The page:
@estrada53 Hi fellow Heart transplant recipient. Mine was considered a high-risk donor and I don't know why except later I found out the donor had CMV and I had never had it and since then I did have to deal with that but im not sure if that was the reason it was considered high risk.

It's interesting tho when I was talking to the Surgeon I said can you give me some odds of it being an issue and I love his response.
Well if it was my Wife I would tell her yes take it. Which my response was good enough for me let's do it.
I'll say tho that always made me wonder if maybe the issue was a gender one. I read somewhere there is a slightly higher risk when a Woman's Heart is put into a Man. But this is total speculation. Maybe someday the Donor's family may write back and let me know more about Him or Her.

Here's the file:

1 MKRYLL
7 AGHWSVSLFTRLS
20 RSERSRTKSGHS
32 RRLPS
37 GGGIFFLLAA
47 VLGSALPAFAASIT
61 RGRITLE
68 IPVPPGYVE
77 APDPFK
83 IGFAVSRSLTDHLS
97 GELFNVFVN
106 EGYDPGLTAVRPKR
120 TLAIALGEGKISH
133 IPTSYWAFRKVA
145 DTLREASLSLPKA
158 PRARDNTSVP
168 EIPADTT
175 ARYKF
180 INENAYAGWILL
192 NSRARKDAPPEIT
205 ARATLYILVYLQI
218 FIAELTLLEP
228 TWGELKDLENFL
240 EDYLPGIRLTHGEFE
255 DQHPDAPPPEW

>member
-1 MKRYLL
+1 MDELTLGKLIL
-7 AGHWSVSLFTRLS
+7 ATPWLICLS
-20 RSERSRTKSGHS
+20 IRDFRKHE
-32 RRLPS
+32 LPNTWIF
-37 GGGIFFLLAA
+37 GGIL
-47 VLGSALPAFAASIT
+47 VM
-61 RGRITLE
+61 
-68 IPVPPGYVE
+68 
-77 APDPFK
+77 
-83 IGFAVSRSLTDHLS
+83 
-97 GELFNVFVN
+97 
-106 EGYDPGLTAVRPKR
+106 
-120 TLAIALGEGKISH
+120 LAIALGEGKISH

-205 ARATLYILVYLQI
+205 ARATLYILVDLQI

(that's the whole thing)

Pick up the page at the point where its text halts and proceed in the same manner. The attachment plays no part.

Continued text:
As for the CMV, I was told I have it. It shows up in my blood counts every so often and I took meds during my first year for it but didn't have any symptoms I've noticed. As of the past year or so it's been negative but they test every month.

I like this thread and I hope more join in.

Have a Blessed Day
Dana

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Thanks, @danab for your reply. I agree with you and hope others will join in as well. It's a topic that is so important now as more and more increased risk donor organs (IROs) are transplanted every year. And there is confusion about what this 'risk' really means so it's good to talk about. I appreciate your candor and response. Be well.